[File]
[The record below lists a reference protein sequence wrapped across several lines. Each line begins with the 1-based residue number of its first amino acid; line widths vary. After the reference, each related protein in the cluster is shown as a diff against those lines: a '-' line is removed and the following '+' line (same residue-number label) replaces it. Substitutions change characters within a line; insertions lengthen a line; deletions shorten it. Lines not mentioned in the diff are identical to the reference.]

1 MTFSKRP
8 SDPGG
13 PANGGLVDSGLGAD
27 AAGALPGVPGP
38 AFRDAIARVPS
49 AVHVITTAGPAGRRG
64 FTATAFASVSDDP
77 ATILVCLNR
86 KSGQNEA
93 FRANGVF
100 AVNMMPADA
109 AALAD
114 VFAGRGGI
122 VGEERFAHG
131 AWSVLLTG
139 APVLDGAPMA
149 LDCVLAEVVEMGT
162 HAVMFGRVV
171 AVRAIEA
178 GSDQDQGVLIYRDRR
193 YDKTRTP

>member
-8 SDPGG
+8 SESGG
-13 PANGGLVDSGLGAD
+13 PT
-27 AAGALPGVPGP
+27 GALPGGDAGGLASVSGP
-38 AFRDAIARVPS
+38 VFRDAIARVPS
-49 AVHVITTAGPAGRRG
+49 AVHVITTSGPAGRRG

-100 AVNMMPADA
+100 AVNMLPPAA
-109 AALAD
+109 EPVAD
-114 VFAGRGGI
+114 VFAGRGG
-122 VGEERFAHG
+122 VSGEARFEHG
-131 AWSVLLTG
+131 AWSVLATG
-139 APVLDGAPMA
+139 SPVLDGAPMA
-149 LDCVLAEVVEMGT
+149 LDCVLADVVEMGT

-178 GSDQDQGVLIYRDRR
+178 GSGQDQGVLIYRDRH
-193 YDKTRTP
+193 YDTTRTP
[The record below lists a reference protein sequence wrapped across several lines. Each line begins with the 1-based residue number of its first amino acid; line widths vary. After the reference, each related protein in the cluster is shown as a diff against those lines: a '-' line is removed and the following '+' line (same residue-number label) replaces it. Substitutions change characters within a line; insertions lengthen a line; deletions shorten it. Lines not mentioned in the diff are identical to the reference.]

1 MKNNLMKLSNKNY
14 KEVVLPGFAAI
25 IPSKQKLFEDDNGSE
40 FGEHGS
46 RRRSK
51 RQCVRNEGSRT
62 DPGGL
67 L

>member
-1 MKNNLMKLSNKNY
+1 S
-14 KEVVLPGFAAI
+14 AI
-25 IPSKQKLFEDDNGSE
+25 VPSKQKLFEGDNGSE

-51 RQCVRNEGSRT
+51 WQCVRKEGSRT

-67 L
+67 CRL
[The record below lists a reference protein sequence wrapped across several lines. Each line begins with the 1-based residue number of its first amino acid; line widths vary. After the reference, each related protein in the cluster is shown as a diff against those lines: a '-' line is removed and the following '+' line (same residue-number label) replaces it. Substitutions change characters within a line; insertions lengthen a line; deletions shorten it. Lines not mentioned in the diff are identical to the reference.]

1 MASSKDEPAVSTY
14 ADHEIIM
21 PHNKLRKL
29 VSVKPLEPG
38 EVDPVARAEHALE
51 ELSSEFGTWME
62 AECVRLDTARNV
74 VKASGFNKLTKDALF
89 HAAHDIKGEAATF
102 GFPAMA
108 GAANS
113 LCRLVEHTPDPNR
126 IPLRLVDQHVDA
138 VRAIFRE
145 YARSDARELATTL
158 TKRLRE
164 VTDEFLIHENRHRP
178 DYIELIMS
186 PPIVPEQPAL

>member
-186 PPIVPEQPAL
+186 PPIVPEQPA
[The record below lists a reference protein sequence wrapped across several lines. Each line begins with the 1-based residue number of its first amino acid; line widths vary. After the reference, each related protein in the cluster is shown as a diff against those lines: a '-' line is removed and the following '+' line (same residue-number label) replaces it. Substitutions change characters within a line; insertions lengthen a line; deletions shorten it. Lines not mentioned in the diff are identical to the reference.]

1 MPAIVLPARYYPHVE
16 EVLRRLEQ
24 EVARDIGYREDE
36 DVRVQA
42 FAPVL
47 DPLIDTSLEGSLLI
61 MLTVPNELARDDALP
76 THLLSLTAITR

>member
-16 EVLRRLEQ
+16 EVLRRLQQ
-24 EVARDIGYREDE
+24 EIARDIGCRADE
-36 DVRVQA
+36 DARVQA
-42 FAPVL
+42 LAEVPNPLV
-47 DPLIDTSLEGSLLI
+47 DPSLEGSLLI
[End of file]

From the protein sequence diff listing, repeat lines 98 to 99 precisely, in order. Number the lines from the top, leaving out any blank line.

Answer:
24 EVARDIGYREDE
36 DVRVQA